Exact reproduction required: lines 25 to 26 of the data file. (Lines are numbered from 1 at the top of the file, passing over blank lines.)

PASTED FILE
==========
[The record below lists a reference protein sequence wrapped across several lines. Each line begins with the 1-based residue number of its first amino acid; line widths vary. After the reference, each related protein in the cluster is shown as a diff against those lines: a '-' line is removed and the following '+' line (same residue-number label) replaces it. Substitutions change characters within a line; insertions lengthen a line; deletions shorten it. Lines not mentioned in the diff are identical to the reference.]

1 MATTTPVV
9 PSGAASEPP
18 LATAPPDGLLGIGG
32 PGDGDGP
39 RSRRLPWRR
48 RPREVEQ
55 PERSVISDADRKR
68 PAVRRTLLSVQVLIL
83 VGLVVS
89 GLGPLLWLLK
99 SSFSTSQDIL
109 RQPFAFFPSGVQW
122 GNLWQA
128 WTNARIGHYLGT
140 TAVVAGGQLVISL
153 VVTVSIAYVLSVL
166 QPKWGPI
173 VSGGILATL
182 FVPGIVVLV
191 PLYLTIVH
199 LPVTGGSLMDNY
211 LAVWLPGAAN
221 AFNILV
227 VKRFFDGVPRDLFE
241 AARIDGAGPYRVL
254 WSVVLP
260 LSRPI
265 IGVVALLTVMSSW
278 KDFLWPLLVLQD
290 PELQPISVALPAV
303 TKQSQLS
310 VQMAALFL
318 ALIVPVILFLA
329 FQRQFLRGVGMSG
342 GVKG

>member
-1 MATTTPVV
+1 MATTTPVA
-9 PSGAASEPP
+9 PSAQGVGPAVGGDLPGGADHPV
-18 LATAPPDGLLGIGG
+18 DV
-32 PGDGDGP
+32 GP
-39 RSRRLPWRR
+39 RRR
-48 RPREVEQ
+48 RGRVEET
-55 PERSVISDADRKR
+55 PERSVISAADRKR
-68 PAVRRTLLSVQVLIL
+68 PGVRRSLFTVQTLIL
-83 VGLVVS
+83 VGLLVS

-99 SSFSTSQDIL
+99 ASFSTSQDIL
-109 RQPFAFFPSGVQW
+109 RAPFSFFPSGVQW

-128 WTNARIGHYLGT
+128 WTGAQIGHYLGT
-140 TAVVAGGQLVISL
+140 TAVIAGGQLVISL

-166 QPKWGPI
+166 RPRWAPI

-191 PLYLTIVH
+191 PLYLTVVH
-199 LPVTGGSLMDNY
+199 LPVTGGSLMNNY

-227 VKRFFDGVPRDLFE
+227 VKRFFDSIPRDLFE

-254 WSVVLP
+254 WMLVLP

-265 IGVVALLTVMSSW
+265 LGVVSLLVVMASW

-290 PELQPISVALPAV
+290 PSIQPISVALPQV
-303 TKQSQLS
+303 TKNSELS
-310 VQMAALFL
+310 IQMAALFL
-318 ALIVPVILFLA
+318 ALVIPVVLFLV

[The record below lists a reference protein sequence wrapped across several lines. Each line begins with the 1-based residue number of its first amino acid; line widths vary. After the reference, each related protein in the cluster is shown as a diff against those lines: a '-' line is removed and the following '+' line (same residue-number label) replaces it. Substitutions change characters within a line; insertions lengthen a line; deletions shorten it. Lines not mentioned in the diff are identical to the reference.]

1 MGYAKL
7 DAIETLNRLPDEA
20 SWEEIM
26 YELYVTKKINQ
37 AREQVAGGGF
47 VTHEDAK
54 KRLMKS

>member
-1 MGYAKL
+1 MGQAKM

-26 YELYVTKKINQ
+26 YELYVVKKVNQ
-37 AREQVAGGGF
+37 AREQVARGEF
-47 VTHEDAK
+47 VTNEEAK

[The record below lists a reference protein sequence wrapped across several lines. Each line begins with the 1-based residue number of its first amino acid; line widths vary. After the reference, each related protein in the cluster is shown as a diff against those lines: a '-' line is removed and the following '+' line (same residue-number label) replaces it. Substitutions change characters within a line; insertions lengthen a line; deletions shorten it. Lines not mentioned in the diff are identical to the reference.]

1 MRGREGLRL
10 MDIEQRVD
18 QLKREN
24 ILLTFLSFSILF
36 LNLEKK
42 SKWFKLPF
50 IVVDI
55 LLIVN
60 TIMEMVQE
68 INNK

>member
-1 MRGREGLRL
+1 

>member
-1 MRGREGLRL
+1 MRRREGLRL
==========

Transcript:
227 VKRFFDGVPRDLFE
241 AARIDGAGPYRVL